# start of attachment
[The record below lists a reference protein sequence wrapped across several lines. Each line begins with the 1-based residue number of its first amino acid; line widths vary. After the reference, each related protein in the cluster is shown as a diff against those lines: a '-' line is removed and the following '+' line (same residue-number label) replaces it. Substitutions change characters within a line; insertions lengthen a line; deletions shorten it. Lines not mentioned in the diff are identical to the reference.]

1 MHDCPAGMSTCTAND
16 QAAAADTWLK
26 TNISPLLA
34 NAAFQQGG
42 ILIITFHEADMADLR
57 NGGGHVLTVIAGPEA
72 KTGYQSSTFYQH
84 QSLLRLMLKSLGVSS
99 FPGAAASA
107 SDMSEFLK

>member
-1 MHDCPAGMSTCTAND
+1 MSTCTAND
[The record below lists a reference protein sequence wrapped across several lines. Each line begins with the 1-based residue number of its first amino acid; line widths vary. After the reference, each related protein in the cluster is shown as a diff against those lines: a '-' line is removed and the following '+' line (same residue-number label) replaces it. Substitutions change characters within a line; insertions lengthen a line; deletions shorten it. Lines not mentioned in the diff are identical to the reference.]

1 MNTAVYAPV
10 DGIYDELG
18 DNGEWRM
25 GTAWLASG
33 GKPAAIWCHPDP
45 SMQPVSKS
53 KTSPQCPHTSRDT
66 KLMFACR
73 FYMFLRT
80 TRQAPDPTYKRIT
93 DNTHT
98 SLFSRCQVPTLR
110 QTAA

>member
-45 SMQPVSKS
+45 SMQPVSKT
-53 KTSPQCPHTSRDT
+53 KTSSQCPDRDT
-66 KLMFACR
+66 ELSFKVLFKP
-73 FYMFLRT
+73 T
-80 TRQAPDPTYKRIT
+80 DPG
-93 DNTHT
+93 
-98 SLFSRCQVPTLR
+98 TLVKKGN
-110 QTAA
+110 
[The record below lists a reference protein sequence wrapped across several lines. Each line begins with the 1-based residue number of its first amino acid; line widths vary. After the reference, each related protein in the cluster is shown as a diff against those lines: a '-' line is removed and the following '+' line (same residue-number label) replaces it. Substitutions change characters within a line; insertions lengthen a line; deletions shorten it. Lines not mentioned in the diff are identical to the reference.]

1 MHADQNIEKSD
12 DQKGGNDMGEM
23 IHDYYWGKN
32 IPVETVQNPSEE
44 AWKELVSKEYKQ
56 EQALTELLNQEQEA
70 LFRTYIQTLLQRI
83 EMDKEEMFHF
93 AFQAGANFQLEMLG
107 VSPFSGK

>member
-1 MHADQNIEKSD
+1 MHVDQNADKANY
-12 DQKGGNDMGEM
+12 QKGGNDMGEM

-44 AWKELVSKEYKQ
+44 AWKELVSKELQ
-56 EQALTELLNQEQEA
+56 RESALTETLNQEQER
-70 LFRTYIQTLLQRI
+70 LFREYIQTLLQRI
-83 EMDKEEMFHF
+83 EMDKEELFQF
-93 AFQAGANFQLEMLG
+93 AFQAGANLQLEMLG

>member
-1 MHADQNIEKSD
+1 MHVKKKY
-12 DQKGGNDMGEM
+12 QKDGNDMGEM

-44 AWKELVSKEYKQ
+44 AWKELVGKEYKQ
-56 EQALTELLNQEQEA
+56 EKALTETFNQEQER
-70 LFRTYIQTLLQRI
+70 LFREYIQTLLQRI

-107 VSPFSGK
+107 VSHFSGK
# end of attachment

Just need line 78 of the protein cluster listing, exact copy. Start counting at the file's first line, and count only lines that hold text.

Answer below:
+44 AWKELVGKEYKQ